Banff: Magical Elves’ Cutforth on “Top Chef,” “Fashion Star”

Delivering the non-fiction keynote at the Banff World Media Festival, Magical Elves co-founder Dan Cutforth explained how the Bravo series Top Chef (pictured) has led to perks in restaurants (among other things), and then told realscreen what's on the prodco's plate.
June 14, 2011

Delivering the non-fiction keynote at the Banff World Media Festival, Magical Elves co-founder Dan Cutforth explained how its Bravo series Top Chef (pictured) has led to perks in restaurants (among other things), and also told realscreen what’s on the prodco’s plate.

Describing the origins of the Top Chef franchise to Banff delegates, Cutforth recalled that Bravo executives had approached Cutforth and company co-founder Jane Lipsitz (who was unable to attend Banff) after the success of Project Runway with the request for a competition show with chefs.

He and the rest of the team had lunch with a sous chef, head chef and private chef to pick their brains and find out what they loved about their jobs. Besides discovering that they were “a weird pirate crew that works by night,” Curforth said they also learned about the creativity and competition that is part of a chef’s job, and incorporated those elements into what became Top Chef.

The series debuted in March of 2006 to great ratings, and although some seasons performed better than others, Cutforth felt confident early on thanks to the buzz around the series.

“You know you’re something when Saturday Night Live makes fun of you,” he said.

The series is about to go into its ninth season on Bravo, and Cutforth admitted the success of the show has come with some serious perks.

“It’s not bad to have a relationship with top restaurants. I’m embarrassed to say that sometimes we’d call ahead at restaurants and say the executives of Top Chef are coming in,” he said before adding, “It’s not like we’re traveling the country looking for free food.”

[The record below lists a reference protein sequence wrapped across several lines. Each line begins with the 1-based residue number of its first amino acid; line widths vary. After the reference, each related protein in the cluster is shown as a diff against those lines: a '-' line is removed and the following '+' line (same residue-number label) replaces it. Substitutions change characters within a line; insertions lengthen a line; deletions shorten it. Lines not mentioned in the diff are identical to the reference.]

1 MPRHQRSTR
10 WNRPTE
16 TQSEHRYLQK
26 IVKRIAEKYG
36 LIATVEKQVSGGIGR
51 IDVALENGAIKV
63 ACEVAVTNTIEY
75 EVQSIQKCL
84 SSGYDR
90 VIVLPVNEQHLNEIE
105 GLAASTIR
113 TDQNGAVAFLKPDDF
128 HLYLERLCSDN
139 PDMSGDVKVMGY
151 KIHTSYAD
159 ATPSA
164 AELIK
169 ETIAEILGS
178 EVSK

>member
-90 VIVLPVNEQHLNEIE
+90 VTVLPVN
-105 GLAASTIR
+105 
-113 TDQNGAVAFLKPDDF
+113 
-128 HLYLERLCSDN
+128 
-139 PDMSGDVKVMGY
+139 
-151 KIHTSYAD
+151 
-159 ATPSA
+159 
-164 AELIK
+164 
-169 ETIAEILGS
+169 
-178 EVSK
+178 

Cutforth also delved into the split from Project Runway once it moved to Lifetime from Bravo (the series is now produced by Bunim/Murray Productions).

He stated that the company had nothing against Lifetime, but that he and Lipsitz felt it was an opportunity for them to cut ties and focus on other shows. “We’d gone from being producers for hire and were now selling our own shows,” Cutforth said.

The prodco is turning its eye to fashion yet again, this time on a network stage, with NBC’s Fashion Star. Cutforth said the new show will be “more Idol than Runway.” The series, premiering next year, will include the retail side of business with designers challenged to make clothing that has the opportunity to be sold in three major retailers’ shops. Fashion Star was conceived and sold by Electus.

Cutforth told realscreen after the keynote interview that the series will focus more on the manufacturing and business side of the fashion industry, rather than weekly fashion challenges.

In addition, the prodco has a number of series returning, including season two of Work of Art for Bravo. Cutforth reported that the company has just finished shooting the main part of the season.

“It’s a real labor of love for us,” he said. “It’s going to be an interesting season this year, with really interesting characters. Like you always do in season two, you always try to make it bigger and better.”

The format of the series will be streamlined slightly. “We use more time lapse for people creating so you get to see [their work] unfold,” he said.

In addition, Showtime’s The Real L Word, Bravo’s Top Chef: Just Desserts and WE tv’s Braxton Family Values are all returning for their second seasons. The company also entered the features market with a bang by producing  the concert film Justin Bieber: Never Say Never. According to Box Office Mojo, the film has grossed just over US$73 million to date.

With September’s Emmy Awards on the horizon, Cutforth said he’s not necessarily counting on breaking The Amazing Race‘s Emmy streak for another year, following Top Chef‘s win in the Outstanding Reality-Competition Program last year.

“No pressure, we’ve done it once,” he said. “It’s good enough for me if that’s all we ever do.”

About The Author
Jonathan Paul is a Toronto-based writer into creativity, content, advertising, tech, comics, video games, film, TV, time and space travel.